Wanted: _Codex Seraphinianus_

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Ranjit Bhatnagar

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Jul 23, 1990, 11:31:22 PM7/23/90
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Since I can't afford a new copy ($85), I'd like to buy a used
copy, in good co
ndition, of
Codex Seraphinianus
Luigi Serafini
Abbeville Press
ISBN 0-89659-428-9
I don't know the publication date; I'd guess around 1983.

A couple of years ago these things were being remaindered for
about $40 or so, so that's the price range I'm looking for.
(Lower would be nice.) It's not clear whether it's back in
print or not. I called Abbeville and couldn't talk to anyone
who knew.

If you know of a source of unused copies at the remainder
price, please let me know. I can probably find buyers for
three to five new or healthy used copies under $40.

-- ranjit
"Trespassers w" ran...@grad1.cis.upenn.edu mailrus!eecae!netnews!grad1!...
A makeshift escutcheon, esoterically emblazoned:
EVERYONE IS AT LEAST THREE FRENCHMEN

Ranjit Bhatnagar

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Aug 1, 1990, 9:08:01 PM8/1/90
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In some article or other I wrote:

>I'd like to buy a used

>copy, in good condition, of


> Codex Seraphinianus
> Luigi Serafini
> Abbeville Press
> ISBN 0-89659-428-9
>I don't know the publication date; I'd guess around 1983.

So would a heck of a lot of other people, so if any of you are still
hiding in the woodwork, come on out and earn a fast thirty-five bucks.
The following people are interested, and, though I have found a copy
(thanks, SW!), I wouldn't mind buying a few more for friends (I want
first dibs!):

ku...@happy.crhc.uiuc.edu
ncr...@bbn.com
sequent!r...@uunet.uu.net

I've also been asked what the heck the C.S. is, but rather than describe
it myself, I'll let Douglas Hofstadter and Italo Calvino do the talking.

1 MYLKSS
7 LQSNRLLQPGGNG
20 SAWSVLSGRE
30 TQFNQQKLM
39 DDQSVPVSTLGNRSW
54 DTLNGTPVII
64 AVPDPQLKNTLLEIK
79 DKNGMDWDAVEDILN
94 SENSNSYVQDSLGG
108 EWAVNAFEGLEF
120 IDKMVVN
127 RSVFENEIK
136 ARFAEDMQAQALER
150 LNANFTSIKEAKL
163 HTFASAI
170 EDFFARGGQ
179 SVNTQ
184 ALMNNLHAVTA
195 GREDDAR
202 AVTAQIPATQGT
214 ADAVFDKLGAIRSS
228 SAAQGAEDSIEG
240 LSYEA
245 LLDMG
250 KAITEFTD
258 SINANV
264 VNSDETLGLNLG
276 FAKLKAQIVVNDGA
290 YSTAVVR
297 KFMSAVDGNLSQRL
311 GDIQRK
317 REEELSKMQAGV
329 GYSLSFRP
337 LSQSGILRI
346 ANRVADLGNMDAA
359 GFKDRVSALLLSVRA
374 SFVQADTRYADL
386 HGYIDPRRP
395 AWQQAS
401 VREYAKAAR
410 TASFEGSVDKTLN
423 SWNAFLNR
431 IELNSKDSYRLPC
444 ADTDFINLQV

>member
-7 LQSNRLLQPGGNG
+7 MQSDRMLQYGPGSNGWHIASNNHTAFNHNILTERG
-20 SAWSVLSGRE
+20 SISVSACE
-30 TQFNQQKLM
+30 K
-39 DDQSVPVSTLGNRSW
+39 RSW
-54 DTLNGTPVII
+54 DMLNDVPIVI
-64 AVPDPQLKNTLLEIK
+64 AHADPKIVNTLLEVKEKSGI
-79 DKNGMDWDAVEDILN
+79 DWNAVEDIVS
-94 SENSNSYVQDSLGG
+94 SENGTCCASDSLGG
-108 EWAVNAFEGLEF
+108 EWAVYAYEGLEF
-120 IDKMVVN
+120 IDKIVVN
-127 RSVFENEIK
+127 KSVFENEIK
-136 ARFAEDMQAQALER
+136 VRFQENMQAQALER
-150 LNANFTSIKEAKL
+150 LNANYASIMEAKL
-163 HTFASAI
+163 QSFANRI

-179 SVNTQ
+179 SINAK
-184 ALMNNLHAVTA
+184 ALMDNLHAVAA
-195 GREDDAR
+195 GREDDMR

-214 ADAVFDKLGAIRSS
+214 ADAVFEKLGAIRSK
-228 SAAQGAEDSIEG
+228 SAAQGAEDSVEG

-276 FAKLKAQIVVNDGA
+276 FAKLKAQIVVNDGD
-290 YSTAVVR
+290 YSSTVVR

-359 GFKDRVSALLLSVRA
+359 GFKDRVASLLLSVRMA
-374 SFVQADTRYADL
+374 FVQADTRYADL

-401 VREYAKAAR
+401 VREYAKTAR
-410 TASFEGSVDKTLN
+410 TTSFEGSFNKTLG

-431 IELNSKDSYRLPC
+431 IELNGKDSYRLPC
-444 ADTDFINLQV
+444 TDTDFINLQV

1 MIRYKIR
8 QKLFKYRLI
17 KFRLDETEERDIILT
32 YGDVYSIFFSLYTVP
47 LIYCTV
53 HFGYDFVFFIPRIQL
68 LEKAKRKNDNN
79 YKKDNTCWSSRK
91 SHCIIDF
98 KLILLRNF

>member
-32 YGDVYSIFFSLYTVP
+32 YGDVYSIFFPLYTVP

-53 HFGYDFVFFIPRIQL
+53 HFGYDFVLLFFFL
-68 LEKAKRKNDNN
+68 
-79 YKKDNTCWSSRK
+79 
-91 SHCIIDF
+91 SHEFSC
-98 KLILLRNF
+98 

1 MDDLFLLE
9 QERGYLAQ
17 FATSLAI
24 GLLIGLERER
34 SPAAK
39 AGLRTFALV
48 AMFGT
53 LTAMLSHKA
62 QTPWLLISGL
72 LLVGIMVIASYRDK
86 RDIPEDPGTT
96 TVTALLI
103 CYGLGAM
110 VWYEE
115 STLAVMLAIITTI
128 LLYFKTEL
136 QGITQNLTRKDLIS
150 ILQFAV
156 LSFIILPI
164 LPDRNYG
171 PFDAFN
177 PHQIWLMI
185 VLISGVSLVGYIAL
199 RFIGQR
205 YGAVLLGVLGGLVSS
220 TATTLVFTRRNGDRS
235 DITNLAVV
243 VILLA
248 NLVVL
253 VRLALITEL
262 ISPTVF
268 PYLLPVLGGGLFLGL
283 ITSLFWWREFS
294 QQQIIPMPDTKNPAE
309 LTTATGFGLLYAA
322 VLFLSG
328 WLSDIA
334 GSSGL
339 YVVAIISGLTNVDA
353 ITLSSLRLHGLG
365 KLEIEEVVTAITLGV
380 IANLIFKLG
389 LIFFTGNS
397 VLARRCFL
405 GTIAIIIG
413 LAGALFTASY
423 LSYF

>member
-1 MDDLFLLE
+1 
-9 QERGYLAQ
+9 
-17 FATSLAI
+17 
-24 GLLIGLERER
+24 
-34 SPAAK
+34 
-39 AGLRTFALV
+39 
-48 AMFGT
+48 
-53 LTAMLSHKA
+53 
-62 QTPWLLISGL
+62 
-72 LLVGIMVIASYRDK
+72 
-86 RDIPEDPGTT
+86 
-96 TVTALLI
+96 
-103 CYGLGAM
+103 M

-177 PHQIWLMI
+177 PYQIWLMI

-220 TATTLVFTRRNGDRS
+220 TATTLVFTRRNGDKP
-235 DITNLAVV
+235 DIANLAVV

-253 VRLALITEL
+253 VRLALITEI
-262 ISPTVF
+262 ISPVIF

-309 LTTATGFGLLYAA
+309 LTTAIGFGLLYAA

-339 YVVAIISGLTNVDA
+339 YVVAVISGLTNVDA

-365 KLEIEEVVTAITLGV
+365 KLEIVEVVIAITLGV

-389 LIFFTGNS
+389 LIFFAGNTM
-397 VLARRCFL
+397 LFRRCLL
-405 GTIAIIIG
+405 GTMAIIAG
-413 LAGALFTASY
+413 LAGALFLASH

---

(From {\em Metamagical Themas} by Douglas Hofstadter, p.229.
Metamagical Themas, Copyright 1985 by Basic Books, Inc. ISBN 0-465-04540-5.)

Codex Seraphinianus is ... a highly idiosyncratic magnum
opus by an Italian architect indulging his sense of fancy to the hilt.
it consists of two volumes in a completely invented language
(including the numbering system, which is itself rather esoteric),
penned entirely by the author, accompanied by thousands of beautifully
drawn color pictures of the most fantastic scenes, machines, beasts,
feasts, and so on. It purports to be a vast encyclopedia of a
hypothetical land somewhat like the earth, with many creatures
resembling people to various degrees, but many creatures of unheard-of
bizarreness promenading throughout the countryside. Serafini has
sections on physics, chemistry, mineralogy (including many drawings of
elaborate gems), geography, botany, zoology, sociology, linguistics,
technology, architecture, sports (of all sorts), clothing, and so on.
The pictures have their own internal logic, but to our eyes they are
filled with utter non sequiturs.

A typical example depicts an automobile chassis covered with some
huge piece of what appears to be melting gum in the shape of a small
mountain range. All over the gum are small insects, and the wheels of
the ``car'' appear to have melted as well. The explanation is all
there for anyone to read, if only they can decipher Serafinian.
Unfortunately, no one knows that language. Fortunately, on another
page there is one picture of a scholar standing by what is apparently
a Rosetta Stone. Unfortunately, the only language on it, besides
Serafinian itself, is an unknown kind of hieroglyphics. Thus the
stone is of no help unless you already know Serafinian. Oh well...
Many of the pictures are grotesque and disturbing, but others are
extremely beautiful and visionary. The inventiveness that it took to
come up with all these conceptions of a hypothetical land is
staggering.

Some people with whom I have shared this book find it frightening
or disturbing in some way. It seems to them to glorify entropy,
chaos, and incomprehensibility. There is very little to fasten onto;
everything shifts, shimmers, slips. Yet the book has a kind of
unearthly beauty and logic to it, qualities pleasing to a different
class of people: people who are more at ease with free-wheeling
fantasy and, in some sense, craziness. I see some parallels between
musical composition and this kind of invention. Both are abstract,